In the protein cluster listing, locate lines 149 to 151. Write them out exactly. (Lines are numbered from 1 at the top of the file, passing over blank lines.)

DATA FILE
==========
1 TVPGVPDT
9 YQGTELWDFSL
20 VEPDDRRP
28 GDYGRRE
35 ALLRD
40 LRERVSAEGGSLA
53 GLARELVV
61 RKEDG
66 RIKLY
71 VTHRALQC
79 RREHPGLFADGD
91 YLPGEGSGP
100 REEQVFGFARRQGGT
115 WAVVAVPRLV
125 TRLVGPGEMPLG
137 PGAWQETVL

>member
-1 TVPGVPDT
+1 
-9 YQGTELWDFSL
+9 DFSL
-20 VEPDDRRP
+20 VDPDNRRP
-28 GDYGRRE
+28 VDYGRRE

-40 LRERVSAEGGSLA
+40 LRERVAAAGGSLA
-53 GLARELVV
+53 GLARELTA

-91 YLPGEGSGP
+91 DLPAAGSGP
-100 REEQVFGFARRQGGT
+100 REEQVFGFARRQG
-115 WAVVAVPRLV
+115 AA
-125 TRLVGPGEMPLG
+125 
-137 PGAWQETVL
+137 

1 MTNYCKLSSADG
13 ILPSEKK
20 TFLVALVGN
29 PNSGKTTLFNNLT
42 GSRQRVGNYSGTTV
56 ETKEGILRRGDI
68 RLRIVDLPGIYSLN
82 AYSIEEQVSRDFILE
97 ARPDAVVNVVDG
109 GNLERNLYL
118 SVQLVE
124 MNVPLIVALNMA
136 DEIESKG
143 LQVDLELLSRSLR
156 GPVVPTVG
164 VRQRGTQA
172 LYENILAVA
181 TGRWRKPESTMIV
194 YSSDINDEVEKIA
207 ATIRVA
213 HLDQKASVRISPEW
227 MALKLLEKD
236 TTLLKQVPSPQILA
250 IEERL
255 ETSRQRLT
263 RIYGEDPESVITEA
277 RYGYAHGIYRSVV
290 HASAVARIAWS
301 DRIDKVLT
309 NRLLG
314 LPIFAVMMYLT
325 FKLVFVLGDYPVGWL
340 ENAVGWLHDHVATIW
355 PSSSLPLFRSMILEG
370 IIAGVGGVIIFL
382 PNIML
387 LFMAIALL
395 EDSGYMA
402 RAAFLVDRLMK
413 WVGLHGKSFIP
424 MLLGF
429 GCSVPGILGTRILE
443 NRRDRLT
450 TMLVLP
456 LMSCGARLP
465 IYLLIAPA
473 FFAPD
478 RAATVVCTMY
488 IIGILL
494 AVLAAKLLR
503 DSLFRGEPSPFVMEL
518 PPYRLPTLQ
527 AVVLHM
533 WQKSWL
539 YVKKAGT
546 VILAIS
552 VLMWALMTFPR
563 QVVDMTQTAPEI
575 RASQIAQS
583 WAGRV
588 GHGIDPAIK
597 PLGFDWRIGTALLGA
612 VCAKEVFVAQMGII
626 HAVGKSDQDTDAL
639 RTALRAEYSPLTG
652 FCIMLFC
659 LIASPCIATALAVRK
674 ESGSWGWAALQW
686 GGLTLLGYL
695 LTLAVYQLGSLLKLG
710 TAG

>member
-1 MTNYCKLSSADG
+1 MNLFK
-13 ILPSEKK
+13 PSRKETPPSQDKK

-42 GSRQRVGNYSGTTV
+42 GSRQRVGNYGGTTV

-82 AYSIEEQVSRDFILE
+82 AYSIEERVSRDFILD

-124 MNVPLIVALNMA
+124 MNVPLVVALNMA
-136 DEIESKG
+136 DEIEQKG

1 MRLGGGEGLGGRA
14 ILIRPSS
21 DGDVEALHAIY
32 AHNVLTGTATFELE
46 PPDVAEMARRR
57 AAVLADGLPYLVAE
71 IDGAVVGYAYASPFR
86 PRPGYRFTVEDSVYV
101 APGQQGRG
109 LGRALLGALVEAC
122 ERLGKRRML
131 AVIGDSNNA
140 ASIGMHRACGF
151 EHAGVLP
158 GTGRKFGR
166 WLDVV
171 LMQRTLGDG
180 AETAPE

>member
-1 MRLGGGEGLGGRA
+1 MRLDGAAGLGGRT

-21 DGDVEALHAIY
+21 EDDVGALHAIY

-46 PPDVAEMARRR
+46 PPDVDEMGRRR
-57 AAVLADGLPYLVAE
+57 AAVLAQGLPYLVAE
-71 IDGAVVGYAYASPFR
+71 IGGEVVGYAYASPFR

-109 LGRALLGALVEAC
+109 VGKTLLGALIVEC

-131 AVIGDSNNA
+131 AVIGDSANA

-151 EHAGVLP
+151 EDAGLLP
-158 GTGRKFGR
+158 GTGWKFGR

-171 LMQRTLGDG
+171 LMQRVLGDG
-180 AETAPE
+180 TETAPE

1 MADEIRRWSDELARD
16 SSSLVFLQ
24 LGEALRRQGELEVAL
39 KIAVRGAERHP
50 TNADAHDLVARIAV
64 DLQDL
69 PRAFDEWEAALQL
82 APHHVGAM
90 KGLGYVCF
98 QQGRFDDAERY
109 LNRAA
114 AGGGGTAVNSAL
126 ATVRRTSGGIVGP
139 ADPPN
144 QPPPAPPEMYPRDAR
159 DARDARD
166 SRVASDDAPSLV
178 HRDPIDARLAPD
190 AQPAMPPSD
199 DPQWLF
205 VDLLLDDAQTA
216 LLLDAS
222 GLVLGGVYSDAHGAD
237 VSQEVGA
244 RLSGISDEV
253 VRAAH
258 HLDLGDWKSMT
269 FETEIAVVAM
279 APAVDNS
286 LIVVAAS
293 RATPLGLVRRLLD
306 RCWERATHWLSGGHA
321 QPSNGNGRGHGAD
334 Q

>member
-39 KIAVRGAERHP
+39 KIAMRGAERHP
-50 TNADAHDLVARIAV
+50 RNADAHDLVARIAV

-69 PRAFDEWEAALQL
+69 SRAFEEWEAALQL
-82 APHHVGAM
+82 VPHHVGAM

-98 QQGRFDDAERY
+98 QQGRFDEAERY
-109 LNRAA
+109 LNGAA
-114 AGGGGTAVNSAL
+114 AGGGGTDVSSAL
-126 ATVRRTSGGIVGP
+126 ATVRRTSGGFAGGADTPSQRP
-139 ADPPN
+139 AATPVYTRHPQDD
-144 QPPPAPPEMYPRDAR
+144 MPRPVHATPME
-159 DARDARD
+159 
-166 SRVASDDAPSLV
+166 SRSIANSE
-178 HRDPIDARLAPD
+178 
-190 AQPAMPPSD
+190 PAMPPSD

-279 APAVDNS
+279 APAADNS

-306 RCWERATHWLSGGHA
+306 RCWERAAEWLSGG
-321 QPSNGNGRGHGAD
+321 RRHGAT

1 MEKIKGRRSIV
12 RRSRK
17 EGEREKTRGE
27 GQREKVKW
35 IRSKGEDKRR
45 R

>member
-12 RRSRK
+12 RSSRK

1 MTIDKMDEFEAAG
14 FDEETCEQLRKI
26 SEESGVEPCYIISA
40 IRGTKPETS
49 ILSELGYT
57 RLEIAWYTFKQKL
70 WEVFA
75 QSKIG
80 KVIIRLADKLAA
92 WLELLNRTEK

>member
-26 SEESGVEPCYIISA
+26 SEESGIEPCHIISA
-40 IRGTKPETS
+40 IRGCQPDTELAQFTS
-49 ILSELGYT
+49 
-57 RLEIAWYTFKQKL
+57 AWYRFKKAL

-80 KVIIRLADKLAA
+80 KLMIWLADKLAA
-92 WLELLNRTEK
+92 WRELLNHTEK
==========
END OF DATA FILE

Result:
-57 AAVLADGLPYLVAE
+57 AAVLAQGLPYLVAE
-71 IDGAVVGYAYASPFR